This image was shared by John Ashley under a creative commons license
Back in May, I successfully completed a Massive Open Online Course (MOOC) in Gamification. The course was hosted by Coursera and instructed by Kevin Werbach, Associate Professor of Legal Studies at the University of Pennsylvania and leading figure in Gamification.
My first attempt at writing a blog post about Gamification was hijacked by general thoughts on MOOCs and then I had a hectic summer full of data analysis and report writing. So, now that I am back to business as usual, I felt it was high time I got this post out. I wanted to reflect on what I learnt throughout the Gamification course and how it might be applied to The DigiLit Leicester Project context.
What is Gamification?
Gamification is ‘the use of game elements and game design techniques in non-game contexts’ (Werbach and Hunter 2012, p.26).
It may help to break this down. So game elements are those aspects of a game which make it engaging; for example, points and awards, levels, competitive or collaborative social aspects. But these are not enough on their own, simply adding these to a non-game context does not mean you have created a gamified system. It is crucial to think like a game designer, to consider how a player progresses through a system. There needs to be the right degree of challenge, with sufficient support for new players. The key is to get them playing, and keep them playing – and this requires a certain type of thinking (game design technique).
Finally, non-game contexts are any situation where game elements and design techniques are employed for a purpose other than playing the game itself. Gamification has become very popular in the business sector and we are beginning to see it spread over to education – with initiatives such as Mozilla’s Open Badge Infrastructure being used to accredit educational achievements.
An interesting example highlighted by Werbach throughout the course is the Swedish Speed Camera Lottery. The basic concept behind the system is that every time a person passes the speed camera driving at or under the speed limit, their registration plate is entered into a lottery. The camera still catches those who speed and the fines are used to pay lottery winners. It has been a successful scheme, with average speeds dropping from 32km/h to 22km/h since the cameras were installed. This example highlights the potential of gamification for supporting behaviour change and reinforcing positive behaviours.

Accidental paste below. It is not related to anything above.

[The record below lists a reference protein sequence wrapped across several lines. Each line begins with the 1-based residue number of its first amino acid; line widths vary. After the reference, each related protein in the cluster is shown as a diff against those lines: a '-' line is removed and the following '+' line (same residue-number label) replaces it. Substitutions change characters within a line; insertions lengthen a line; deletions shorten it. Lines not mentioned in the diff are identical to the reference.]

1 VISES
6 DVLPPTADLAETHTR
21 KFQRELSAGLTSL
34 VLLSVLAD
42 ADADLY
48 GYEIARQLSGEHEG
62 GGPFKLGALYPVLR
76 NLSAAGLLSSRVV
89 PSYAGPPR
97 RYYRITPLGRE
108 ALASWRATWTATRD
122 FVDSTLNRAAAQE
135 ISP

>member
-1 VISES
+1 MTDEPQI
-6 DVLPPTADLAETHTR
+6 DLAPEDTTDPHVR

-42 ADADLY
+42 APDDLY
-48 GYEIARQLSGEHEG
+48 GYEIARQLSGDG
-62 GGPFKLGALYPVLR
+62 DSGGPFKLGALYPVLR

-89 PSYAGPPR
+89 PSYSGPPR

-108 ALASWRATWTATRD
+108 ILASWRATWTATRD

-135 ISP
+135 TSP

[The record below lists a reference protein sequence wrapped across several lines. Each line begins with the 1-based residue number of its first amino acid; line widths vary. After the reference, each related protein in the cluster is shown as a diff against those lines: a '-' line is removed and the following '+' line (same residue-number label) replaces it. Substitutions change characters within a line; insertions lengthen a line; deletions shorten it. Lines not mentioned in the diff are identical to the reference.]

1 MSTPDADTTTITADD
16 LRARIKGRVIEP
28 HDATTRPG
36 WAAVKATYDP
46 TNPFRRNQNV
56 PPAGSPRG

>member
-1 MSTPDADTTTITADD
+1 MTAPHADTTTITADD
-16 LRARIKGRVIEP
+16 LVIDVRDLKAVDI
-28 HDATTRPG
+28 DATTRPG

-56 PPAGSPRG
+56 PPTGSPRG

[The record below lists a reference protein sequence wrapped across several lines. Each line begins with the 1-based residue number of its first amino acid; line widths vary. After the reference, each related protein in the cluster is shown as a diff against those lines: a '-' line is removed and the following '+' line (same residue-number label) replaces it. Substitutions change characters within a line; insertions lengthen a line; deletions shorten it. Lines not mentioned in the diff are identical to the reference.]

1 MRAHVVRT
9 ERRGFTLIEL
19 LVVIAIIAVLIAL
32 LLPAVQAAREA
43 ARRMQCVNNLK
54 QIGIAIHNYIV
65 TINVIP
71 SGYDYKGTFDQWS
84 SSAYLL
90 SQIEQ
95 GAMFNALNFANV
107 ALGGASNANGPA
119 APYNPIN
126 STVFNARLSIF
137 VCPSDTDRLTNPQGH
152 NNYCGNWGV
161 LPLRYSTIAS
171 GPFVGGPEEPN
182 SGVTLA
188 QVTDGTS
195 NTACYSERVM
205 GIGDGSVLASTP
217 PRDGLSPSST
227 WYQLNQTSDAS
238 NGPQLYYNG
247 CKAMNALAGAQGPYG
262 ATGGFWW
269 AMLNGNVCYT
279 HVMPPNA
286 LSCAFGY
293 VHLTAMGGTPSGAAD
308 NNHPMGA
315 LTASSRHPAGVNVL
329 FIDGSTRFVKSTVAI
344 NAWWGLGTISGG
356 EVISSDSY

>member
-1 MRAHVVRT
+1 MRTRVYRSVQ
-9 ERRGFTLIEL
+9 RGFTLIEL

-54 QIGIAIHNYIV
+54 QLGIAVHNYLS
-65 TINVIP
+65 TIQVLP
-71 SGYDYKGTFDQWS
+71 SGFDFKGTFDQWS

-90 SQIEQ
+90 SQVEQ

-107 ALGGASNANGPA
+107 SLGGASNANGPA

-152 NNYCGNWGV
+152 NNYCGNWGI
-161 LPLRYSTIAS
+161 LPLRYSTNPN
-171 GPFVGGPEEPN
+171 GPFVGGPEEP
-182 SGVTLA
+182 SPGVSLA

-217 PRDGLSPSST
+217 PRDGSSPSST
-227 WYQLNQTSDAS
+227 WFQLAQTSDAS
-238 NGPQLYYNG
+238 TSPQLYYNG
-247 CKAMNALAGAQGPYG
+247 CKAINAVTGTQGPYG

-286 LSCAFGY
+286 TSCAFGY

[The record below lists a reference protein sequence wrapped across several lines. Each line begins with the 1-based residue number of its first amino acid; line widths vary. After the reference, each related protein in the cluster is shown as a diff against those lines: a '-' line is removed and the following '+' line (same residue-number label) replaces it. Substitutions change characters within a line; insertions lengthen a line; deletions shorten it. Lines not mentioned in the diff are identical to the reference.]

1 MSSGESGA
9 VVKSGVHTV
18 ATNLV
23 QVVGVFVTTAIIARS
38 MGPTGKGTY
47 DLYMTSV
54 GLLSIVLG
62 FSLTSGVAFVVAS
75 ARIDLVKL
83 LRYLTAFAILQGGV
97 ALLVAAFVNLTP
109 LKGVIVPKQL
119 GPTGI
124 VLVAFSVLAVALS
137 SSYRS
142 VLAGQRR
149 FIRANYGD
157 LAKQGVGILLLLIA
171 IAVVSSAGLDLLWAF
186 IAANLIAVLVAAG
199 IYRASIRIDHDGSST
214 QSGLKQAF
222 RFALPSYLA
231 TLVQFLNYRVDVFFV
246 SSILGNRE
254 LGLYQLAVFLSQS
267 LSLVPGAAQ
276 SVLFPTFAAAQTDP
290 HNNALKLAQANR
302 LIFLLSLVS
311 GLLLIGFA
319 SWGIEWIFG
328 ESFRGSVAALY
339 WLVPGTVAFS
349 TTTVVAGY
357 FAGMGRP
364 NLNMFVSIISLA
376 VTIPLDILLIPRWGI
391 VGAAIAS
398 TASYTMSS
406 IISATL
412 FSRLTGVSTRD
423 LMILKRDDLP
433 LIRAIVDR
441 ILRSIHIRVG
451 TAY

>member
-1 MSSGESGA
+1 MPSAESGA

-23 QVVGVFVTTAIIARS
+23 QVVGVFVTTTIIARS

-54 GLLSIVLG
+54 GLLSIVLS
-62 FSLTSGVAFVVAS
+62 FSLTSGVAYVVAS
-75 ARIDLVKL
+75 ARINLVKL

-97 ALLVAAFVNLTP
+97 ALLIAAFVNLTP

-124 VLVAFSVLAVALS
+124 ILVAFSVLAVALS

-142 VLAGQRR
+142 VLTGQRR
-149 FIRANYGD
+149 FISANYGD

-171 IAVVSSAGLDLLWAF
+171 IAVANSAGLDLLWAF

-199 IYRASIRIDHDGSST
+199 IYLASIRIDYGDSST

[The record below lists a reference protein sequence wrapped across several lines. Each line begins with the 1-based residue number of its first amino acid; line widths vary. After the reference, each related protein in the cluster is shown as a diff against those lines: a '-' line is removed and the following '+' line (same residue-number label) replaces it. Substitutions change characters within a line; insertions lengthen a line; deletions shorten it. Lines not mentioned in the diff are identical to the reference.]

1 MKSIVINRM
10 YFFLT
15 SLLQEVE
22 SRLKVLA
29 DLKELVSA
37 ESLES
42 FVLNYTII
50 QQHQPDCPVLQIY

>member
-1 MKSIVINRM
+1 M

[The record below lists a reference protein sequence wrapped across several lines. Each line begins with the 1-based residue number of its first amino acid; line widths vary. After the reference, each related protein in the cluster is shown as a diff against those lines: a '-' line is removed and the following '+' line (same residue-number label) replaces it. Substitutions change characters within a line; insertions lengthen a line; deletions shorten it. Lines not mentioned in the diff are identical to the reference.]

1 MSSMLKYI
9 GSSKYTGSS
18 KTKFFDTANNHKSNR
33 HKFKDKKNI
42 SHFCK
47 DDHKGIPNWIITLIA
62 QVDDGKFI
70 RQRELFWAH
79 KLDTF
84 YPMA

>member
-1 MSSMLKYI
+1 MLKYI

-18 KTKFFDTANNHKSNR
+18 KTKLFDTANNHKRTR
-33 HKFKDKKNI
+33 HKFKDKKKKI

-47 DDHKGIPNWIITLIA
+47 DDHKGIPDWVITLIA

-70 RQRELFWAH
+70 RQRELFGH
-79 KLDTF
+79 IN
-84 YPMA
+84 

How to Gamify effectively
In order to support others in developing gamified solutions, Werbach and Hunter created The Design Framework – six steps necessary for implementing a successful gamified system:
Define Business Objectives
What is the problem you are trying to solve? What is the purpose of the system you wish to gamify? What are the main goals of the system?
Delineate Target Behaviours
What are you trying to encourage your players to do? What behaviours will achieve your objectives? How can you measure if these behaviours are being displayed? (is it the number of users to your service/website? is it how fast your profile rises?)
Describe Your Players
Who are the people you wish to engage in your system? What makes them tick? What type of people are they? How can you use this knowledge to inform the design of your system?
Devise Activity Cycles
Games don’t work along linear pathways, but activity cycles. A player’s actions will spark some response which will in turn provide feedback to the user or provoke activity from other users. There are two types of activity cycle: the engagement loop – which looks at the micro level of the game, a players every action and the reaction of the system – and the Progress stairs – the macro level of the game, the player’s overall journey through the system.